The next morning I breakfasted with Clara and her mother, and in bidding them good-bye added "Till we meet again," for the way to Berlin was through Guben, where the railroad began.

The carriage which had brought us there took me back to Kottbus. Several members of the company entered it and went part of the way, returning on foot. When they left me twilight was gathering, but the happiness I had just enjoyed shone radiantly around me, and I lived over for the second time all the delights I had experienced.

But the nearer I approached Kottbus the more frequently arose the fear that the French teacher might make our meeting the cause of an accusation. He had already complained of me for very trivial delinquencies and would hardly let this pass. And yet he might.

Was it a crime to drive with a young girl of stainless reputation under her mother's oversight? No. I had done nothing wrong, except to say that I was going to Komptendorf--and that offence concerned only Dr. Boltze, to whom I had made the false statement.

At last I fell asleep, until the wheels rattled on the pavement of the city streets. Was my dream concerning the swan to be fulfilled?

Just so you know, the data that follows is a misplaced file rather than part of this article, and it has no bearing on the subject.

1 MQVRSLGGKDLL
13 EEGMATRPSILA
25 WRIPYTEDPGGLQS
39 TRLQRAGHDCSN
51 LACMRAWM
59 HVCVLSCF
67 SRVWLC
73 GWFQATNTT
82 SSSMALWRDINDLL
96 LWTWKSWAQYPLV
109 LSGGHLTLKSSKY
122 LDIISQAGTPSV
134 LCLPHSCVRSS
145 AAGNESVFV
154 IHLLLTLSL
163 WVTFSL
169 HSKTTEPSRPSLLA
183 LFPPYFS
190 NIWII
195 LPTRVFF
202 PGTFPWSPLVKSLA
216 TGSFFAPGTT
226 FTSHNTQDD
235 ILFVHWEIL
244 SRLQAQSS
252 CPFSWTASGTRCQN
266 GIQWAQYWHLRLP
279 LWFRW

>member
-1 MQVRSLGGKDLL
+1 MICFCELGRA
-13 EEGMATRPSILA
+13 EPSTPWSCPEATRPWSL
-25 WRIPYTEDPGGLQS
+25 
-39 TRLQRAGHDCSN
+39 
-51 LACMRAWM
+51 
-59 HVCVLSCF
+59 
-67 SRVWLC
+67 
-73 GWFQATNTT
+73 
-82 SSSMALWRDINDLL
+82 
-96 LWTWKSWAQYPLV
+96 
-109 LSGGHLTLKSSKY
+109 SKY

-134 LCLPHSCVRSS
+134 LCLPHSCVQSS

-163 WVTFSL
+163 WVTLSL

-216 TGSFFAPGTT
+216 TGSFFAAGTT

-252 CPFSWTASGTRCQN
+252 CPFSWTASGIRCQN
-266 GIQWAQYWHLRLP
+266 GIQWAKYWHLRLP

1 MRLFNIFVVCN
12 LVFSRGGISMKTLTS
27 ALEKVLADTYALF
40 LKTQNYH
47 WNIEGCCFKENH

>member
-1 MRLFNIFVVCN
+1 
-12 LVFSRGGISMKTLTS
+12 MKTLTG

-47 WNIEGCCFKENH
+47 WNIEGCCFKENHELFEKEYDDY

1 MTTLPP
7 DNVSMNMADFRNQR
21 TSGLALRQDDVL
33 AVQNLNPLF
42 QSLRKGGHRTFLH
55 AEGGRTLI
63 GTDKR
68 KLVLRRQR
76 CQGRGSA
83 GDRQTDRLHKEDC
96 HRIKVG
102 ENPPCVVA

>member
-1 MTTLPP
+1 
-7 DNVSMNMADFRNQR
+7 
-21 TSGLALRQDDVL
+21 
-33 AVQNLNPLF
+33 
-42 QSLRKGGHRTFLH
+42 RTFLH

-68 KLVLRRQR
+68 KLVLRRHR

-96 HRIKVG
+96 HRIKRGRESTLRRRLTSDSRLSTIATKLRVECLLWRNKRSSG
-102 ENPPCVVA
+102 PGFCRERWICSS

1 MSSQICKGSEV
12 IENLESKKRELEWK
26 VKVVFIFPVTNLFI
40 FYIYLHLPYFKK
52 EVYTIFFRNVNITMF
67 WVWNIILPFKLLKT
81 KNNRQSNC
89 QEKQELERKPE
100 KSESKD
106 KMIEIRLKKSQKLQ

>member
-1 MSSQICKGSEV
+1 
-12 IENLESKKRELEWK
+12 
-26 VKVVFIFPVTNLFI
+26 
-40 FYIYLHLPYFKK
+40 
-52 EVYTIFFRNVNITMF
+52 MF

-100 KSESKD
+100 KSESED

I entered the house early. Dr. Boltze was waiting for me, and his wife's troubled face betrayed what had happened even more plainly than her husband's frown.

The French teacher had instantly informed my tutor where and with whom he had met me, and urged him to ascertain whether I had really gone to Komptendorf. Then he went to Clara's former residence, questioned the landlady and her servant, and finally interrogated the livery-stable keeper.

The mass of evidence thus gathered proved that I had paid the actress numerous visits, and always at dusk. My dream seemed fulfilled, but after I had told Dr. Boltze and his wife the whole truth a quiet talk followed. The former did not give up the cause as lost, though he did not spare reproaches, while his wife's wrath was directed against the informer rather than the offence committed by her favourite.

After a restless night I went to Professor Tzschirner and told him everything, without palliation or concealment. He censured my frivolity and lack of consideration for my position in life, but every word, every feature of his expressive face showed that he grieved for what had happened, and would have gladly punished it leniently. In after years he told me so. Promising to make every effort to save me from exclusion from the examination in the conference which he was to call at the close of the afternoon session, he dismissed me--and he kept his word.